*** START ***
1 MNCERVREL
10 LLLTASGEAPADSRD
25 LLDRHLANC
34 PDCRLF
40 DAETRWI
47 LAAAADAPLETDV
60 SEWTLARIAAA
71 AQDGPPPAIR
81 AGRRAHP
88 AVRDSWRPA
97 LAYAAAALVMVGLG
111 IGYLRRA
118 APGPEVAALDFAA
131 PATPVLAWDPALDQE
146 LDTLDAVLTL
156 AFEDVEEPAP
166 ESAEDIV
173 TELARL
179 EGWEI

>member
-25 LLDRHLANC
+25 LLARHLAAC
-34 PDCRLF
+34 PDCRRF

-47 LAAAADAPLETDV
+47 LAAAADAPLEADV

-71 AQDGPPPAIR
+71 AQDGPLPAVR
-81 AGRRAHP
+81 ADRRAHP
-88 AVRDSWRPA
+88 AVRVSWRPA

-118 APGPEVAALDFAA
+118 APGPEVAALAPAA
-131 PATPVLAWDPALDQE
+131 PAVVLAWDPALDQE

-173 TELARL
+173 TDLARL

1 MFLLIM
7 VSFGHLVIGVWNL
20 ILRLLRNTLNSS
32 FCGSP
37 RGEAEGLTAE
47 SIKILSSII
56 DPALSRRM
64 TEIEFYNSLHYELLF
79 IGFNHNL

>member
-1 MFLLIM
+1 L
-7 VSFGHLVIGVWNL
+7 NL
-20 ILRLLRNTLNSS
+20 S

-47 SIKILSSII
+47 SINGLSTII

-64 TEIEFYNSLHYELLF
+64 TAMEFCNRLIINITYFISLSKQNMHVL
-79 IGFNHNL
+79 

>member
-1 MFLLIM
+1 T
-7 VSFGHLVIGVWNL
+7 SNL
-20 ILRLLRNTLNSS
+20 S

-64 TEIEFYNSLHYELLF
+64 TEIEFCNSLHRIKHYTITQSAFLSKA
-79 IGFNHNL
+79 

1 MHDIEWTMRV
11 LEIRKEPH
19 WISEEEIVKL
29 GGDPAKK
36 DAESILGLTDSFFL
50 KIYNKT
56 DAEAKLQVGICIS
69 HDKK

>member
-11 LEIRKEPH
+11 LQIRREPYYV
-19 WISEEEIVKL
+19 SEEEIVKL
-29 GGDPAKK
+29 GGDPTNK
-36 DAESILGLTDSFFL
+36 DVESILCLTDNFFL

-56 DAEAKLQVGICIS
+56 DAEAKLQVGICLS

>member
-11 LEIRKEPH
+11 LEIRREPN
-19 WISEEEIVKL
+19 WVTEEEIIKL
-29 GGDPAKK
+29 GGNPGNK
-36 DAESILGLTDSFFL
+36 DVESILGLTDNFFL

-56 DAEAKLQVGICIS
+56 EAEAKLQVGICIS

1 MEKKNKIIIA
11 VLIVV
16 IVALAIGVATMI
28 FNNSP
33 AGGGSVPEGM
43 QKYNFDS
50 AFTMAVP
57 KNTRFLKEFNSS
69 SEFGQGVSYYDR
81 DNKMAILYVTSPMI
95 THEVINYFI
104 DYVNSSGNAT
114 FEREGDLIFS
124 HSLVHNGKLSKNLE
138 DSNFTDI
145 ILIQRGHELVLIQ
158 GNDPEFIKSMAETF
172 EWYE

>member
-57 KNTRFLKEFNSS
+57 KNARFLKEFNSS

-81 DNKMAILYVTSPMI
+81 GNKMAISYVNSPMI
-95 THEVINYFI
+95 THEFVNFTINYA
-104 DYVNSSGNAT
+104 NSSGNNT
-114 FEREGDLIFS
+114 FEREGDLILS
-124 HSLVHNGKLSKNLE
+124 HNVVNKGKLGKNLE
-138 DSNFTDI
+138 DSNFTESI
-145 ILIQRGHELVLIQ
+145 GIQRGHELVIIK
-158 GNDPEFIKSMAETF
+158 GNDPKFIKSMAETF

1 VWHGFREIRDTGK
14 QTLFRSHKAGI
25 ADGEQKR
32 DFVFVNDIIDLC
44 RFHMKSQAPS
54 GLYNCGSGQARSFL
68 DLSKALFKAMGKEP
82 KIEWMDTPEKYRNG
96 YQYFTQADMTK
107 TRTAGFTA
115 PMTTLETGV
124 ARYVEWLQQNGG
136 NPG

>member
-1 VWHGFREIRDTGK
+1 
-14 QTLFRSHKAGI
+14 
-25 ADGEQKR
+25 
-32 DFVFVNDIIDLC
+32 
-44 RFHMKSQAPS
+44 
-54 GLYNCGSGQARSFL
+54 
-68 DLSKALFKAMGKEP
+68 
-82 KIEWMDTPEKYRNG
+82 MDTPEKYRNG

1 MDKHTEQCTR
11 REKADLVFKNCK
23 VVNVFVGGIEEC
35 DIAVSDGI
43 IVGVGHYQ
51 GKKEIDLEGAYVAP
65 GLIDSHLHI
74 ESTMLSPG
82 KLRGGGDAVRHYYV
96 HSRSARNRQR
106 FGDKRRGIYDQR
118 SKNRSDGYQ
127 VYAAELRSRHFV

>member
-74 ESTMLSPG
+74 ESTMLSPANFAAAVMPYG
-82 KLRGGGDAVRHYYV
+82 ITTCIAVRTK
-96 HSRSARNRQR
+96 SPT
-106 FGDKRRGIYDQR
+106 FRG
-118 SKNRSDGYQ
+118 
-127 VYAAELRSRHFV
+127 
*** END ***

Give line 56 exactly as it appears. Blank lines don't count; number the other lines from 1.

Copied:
+47 SINGLSTII